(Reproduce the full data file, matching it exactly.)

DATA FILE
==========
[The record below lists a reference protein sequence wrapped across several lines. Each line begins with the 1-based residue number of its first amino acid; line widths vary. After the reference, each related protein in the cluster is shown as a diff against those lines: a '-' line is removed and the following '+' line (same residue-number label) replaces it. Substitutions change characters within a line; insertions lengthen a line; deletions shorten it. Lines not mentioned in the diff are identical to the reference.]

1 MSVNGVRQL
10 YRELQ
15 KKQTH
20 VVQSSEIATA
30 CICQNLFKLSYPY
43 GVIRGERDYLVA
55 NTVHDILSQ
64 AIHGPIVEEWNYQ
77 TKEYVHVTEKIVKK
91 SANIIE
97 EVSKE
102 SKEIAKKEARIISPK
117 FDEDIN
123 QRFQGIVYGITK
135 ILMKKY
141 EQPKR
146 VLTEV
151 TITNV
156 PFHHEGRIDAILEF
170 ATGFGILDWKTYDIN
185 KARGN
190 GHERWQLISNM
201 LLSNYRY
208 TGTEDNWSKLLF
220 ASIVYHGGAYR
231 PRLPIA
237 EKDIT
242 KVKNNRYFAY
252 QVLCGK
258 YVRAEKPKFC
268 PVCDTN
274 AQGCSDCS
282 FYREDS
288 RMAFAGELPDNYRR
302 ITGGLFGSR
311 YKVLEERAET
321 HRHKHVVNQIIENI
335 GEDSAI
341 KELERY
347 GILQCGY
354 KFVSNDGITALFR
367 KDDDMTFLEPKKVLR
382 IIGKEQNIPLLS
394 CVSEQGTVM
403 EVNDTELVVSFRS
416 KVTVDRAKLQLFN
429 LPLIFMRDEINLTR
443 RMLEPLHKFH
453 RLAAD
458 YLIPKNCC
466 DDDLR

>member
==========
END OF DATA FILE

[The record below lists a reference protein sequence wrapped across several lines. Each line begins with the 1-based residue number of its first amino acid; line widths vary. After the reference, each related protein in the cluster is shown as a diff against those lines: a '-' line is removed and the following '+' line (same residue-number label) replaces it. Substitutions change characters within a line; insertions lengthen a line; deletions shorten it. Lines not mentioned in the diff are identical to the reference.]

1 MSVNGVRQL
10 YRELQ
15 KKQTH
20 VVQSSEIATA
30 CICQNLFKLSYPY
43 GVIRGERDYLVA
55 NTVHDILSQ
64 AIHGPIVEEWNYQ
77 TKEYVHVTEKIVKK
91 SANIIE
97 EVSKE
102 SKEIAKKEARIISPK
117 FDEDIN
123 QRFQGIVYGITK
135 ILMKKY
141 EQPKR
146 VLTEV
151 TITNV
156 PFHHEGRIDAILEF
170 ATGFGILDWKTYDIN
185 KARGN
190 GHERWQLISNM
201 LLSNYRY
208 TGTEDNWSKLLF
220 ASIVYHGGAYR
231 PRLPIA
237 EKDIT
242 KVKNNRYFAY
252 QVLCGK
258 YVRAEKPKFC
268 PVCDTN
274 AQGCSDCS
282 FYREDS
288 RMAFAGELPDNYRR
302 ITGGLFGSR
311 YKVLEERAET
321 HRHKHVVNQIIENI
335 GEDSAI
341 KELERY
347 GILQCGY
354 KFVSNDGITALFR
367 KDDDMTFLEPKKVLR
382 IIGKEQNIPLLS
394 CVSEQGTVM
403 EVNDTELVVSFRS
416 KVTVDRAKLQLFN
429 LPLIFMRDEINLTR
443 RMLEPLHKFH
453 RLAAD
458 YLIPKNCC
466 DDDLR

>member